December 16, 2017
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Large family helped UMaine quarterback develop competitive nature

By Larry Mahoney, BDN Staff
Larry Mahoney | BDN | BDN
Larry Mahoney | BDN | BDN
Chris Ferguson will be the starting quarterback for the Black Bears in their season opener on Aug. 31 at the University of New Hampshire.

ORONO, Maine — Liam Coen, the University of Maine football team’s offensive coordinator, said one of the attributes possessed by new starting quarterback Chris Ferguson is his competitive nature.

When you are the 10th of 11 children in your family, you have to be competitive. The redshirt freshman has nine sisters and a brother.

“We’re definitely a competitive family,” said Ferguson on Monday. “ A couple of my sisters played Division I basketball and lacrosse. My little sister (Lizzy) is looking to play lacrosse and volleyball. We also have a couple of singers in the family. There’s a whole range of things.”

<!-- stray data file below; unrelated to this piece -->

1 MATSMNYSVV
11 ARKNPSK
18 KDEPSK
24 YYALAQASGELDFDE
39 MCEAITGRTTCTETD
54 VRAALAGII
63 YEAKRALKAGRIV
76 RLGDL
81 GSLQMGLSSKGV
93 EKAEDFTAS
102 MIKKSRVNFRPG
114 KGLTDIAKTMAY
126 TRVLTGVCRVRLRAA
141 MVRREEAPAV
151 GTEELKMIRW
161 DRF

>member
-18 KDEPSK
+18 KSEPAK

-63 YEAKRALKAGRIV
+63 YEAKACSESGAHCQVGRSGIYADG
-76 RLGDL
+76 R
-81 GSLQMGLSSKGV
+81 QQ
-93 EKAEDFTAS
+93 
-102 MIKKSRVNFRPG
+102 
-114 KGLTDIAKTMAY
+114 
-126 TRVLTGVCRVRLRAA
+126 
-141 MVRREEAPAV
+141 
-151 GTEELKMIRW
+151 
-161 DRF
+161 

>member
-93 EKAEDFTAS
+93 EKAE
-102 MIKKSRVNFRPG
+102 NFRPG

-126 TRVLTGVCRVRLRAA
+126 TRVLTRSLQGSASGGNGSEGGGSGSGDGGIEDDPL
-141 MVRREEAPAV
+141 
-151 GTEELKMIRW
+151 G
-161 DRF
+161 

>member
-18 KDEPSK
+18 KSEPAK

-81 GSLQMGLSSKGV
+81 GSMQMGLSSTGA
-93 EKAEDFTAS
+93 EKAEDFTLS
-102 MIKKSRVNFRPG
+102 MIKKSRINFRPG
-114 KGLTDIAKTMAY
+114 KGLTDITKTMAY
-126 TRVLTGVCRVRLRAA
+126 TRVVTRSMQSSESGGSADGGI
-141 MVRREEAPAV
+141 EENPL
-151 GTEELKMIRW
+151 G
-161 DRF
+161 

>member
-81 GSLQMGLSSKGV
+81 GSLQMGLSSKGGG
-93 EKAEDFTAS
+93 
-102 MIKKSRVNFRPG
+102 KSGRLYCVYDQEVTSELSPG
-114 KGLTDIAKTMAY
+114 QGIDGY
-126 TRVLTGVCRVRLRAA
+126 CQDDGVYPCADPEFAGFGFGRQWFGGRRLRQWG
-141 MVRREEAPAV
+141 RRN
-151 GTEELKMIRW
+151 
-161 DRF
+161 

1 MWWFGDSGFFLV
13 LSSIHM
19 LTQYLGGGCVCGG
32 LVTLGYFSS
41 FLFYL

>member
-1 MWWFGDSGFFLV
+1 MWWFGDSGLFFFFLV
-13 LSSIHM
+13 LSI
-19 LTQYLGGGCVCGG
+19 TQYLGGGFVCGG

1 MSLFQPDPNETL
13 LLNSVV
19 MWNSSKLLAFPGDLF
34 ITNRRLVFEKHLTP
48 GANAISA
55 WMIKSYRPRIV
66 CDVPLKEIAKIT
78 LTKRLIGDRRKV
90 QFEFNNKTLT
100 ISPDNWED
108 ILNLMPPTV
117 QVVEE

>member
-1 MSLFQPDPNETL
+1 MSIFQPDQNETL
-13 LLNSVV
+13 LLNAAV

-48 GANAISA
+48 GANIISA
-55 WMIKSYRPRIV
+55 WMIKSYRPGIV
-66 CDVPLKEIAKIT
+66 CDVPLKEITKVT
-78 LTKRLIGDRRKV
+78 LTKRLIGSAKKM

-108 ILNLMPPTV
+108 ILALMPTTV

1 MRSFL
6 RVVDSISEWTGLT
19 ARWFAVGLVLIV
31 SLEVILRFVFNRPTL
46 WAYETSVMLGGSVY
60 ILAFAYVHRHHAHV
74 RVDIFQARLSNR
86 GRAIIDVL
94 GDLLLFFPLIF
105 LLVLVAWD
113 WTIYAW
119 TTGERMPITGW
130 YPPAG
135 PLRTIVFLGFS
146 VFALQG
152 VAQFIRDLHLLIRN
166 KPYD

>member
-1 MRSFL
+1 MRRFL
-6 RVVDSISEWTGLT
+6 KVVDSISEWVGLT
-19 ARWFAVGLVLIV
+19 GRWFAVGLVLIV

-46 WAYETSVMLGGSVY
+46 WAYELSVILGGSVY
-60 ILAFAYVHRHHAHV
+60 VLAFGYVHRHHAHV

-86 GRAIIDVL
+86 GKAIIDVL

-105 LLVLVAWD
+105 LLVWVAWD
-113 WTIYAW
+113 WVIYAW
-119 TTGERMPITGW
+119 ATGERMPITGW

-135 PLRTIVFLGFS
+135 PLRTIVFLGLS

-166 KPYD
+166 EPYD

“My dad (Pat) is really competitive in everything,” grinned Ferguson. “Growing up, we played a lot of golf. We still do. No matter what we did, he always wanted to beat me. Then I got good enough to beat him.”.

His father attended all of UMaine’s games last season even though his son was a redshirt.

Another of Ferguson’s chief competitors was Lizzy.

“We’d come up with different games,” said Ferguson who also competes with older brother Pat in a variety of activities including ping-pong and cards.

Ferguson was named the starter for the season-opener at the University of New Hampshire on Saturday morning. The archrivals square off on Thursday night, Aug. 31 in Durham, N.H.

He had come into training camp as the No. 3 quarterback on the depth chart behind graduate student-transfer Max Staver and redshirt junior Drew Belcher. Belcher was moved to tight end/H-back on Sunday.

Coen said he knew Ferguson was a competitor when he took his official visit to UMaine.

“We took him to the arcade. He was an excellent bowler, nobody beat him in ping-pong and he was good at pool. He was a competitor and a winner,” said Coen.

But it was his passing “accuracy” that landed Ferguson him the starting job, according to Coen.

UMaine keeps statistics during the preseason which includes the two scrimmage games and competitive situations during regular practices.